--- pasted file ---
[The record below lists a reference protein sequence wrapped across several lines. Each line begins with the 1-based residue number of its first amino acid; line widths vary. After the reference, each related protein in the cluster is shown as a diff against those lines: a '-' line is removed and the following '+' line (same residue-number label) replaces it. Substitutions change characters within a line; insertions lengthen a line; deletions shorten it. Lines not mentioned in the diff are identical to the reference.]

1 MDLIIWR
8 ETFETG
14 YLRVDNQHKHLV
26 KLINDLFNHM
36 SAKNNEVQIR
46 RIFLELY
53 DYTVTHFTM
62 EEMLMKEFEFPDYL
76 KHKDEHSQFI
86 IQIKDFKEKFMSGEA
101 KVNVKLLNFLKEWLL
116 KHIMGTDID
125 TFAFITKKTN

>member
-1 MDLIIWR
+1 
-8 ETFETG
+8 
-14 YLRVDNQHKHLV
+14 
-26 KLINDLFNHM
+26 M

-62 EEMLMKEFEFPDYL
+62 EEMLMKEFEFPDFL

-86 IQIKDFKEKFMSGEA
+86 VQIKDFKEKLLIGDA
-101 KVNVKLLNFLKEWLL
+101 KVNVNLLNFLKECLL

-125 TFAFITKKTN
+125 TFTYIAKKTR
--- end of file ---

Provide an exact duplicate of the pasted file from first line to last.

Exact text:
[The record below lists a reference protein sequence wrapped across several lines. Each line begins with the 1-based residue number of its first amino acid; line widths vary. After the reference, each related protein in the cluster is shown as a diff against those lines: a '-' line is removed and the following '+' line (same residue-number label) replaces it. Substitutions change characters within a line; insertions lengthen a line; deletions shorten it. Lines not mentioned in the diff are identical to the reference.]

1 MDLIIWR
8 ETFETG
14 YLRVDNQHKHLV
26 KLINDLFNHM
36 SAKNNEVQIR
46 RIFLELY
53 DYTVTHFTM
62 EEMLMKEFEFPDYL
76 KHKDEHSQFI
86 IQIKDFKEKFMSGEA
101 KVNVKLLNFLKEWLL
116 KHIMGTDID
125 TFAFITKKTN

>member
-1 MDLIIWR
+1 
-8 ETFETG
+8 
-14 YLRVDNQHKHLV
+14 
-26 KLINDLFNHM
+26 M

-62 EEMLMKEFEFPDYL
+62 EEMLMKEFEFPDFL

-86 IQIKDFKEKFMSGEA
+86 VQIKDFKEKLLIGDA
-101 KVNVKLLNFLKEWLL
+101 KVNVNLLNFLKECLL

-125 TFAFITKKTN
+125 TFTYIAKKTR